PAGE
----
Pitu Mirchandani, a professor of systems and industrial engineering, says RHODES won't rely on the typical predetermined mechanisms usually used to set green time for traffic signals. Instead, employing new technology, it will look at the length of wait and size of automobile queues at one intersection in order to predict when and how many cars will be arriving later at another intersection. This information, he believes, will allow the signal system to be used to its optimum in order to minimize delays.
Tucson's top traffic engineer, Richard Nassi, has high hopes for RHODES. "It's almost as good as an additional lane of traffic," he says enthusiastically in comparing it to a $10 million-a-mile roadway widening project. "But the cost of RHODES will be minimal because we're using existing control equipment and cameras."
Relating how traffic engineering got its start in 1914 New York City with strategically placed police officers connected by telephones, Nassi concludes, "What the people at the university have designed is an electronic cop using artificial intelligence."
A similar pilot program done in Chicago and reported in a recent issue of Discover magazine showed promising results. Based on findings there, researchers predicted that traffic delays could be decreased by 6 to 8 percent because of the improved technology.
SMARTER intersections aren't the only technological advance on the horizon. Early next year a "Freeway Management System" should be installed along I-10 and I-19. This project will include both a series of television cameras and eight message boards to gather and relay traffic and accident information.
In addition, traffic planners are hoping within a few years to institute a freeway service patrol similar to one presently found in Phoenix. These patrols would aid motorists with flat tires, overheated radiators and other minor problems with the goal of removing the stranded vehicle from the interstate as quickly as possible.
One future use for the freeway monitor boards may also be to encourage drivers to slow down so all traffic will move faster. The concept is that a slower but steadier flow of automobiles will progress more smoothly than a mass of vehicles moving at various speeds. According to Discover magazine, "[Researchers] have found that reducing the speed limit to about 50 miles per hour on German highways when congestion increases can reduce delays by 30 percent."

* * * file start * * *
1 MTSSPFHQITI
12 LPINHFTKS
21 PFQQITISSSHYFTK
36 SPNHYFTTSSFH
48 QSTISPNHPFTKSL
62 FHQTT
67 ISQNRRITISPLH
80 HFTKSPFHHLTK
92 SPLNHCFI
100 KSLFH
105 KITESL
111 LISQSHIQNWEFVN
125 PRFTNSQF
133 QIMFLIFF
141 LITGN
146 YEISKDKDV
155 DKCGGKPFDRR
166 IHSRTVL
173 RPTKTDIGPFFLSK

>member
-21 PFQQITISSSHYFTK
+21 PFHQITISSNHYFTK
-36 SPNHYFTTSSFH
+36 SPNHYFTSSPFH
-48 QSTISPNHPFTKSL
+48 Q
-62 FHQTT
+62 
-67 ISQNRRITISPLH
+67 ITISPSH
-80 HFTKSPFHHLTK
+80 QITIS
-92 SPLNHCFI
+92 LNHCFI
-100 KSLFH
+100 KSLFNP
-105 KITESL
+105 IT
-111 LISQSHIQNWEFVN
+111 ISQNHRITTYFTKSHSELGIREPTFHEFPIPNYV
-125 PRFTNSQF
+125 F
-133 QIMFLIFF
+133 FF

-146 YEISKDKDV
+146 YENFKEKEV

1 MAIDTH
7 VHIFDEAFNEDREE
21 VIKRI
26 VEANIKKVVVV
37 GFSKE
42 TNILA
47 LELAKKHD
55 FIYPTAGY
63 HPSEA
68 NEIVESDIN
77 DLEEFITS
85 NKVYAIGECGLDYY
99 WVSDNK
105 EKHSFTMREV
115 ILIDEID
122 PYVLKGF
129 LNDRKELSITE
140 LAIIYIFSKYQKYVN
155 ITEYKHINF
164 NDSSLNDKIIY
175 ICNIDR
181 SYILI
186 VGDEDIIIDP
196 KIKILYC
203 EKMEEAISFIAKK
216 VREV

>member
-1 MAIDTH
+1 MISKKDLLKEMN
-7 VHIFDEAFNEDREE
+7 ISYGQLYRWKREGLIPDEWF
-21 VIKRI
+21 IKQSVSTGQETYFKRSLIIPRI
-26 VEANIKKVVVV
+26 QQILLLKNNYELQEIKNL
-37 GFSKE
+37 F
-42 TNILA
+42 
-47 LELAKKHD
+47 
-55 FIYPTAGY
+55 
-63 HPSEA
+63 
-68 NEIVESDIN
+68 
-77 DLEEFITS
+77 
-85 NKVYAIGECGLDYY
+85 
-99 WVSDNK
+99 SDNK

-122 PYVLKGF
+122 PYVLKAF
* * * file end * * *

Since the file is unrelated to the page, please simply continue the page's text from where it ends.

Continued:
This theory was tested in Tucson many years ago. Small message boards were posted along 22nd Street, encouraging drivers to move at a uniform rate of speed in order to decrease congestion. But as traffic engineer Nassi relates, "The signs worked but drivers didn't embrace them by going the indicated speed. Instead, they would drive at or above the speed limit to the next red light." The test program was eventually determined a failure, and the signs removed.
Other Tucson technological programs, however, have had more success. The city was a leader in introducing lagging left-turns in 1984 and is still improving the system. One of the few leading-left signals still remaining in town, at the intersection of Tanque Verde and Sabino Canyon roads, will soon be switched thanks to improved mechanics developed in Texas.
Nassi also indicates that drivers have mostly understood the solid and then flashing red lights at the HAWK (High Intensity Activity Crosswalk) pedestrian crossings scattered along major streets around town. The city's traffic engineer adds, however, "Some drivers are unsure of what the flashing red means. They should treat it like a stop sign when it's flashing." He expects 24 more of these signals to be in operation within four years. Nassi also anticipates that a few more toucans and pelicans, those specialized bike- and pedestrian-activated crossings, will be built in the near future.
Another expected technological improvement is a new system to improve emergency medical care. The process will allow two-way voice, video and medical statistical communication between an ambulance and hospital. On September 4, the City Council was asked to accept a $994,000 federal grant to initiate the program, which, Nassi says, "extends the emergency room into the ambulance." He thinks the system could be operational within two years.
One other small but significant change involves traffic signals. The city currently pays almost $2 million a year to operate signals and street lights, but they are looking into using solar-powered signals with a battery backup. Nassi hopes within a year to have fire station and other periodic signals solar-powered, with a five-year goal of possibly using the sun to light all of Tucson's 350 traffic signals.
An ancient traffic program Nassi doesn't believe will change is the reversible lane on Grant Road, started 20 years ago as a "temporary measure." Because of existing traffic volumes he doesn't see the Grant Road reversible program disappearing anytime soon, unlike the rush hour lanes once found along Fifth/Sixth Street, Speedway and Broadway.
But while this low-tech, aggravating traffic program may continue on Grant Road, advanced technology in the future should help ease some of Tucson's congestion problems. Nassi guesses it may improve things 10 to 15 percent in total, but stresses it is also advantageous because it doesn't cost much to implement, unlike road widenings or other construction projects.
But, he warns, "We can't design our way out of all congestion. Technology won't be there to save us. There will always be some delays. Technology makes what we have work to the best of its capability, but during peak hours it won't satisfy everyone."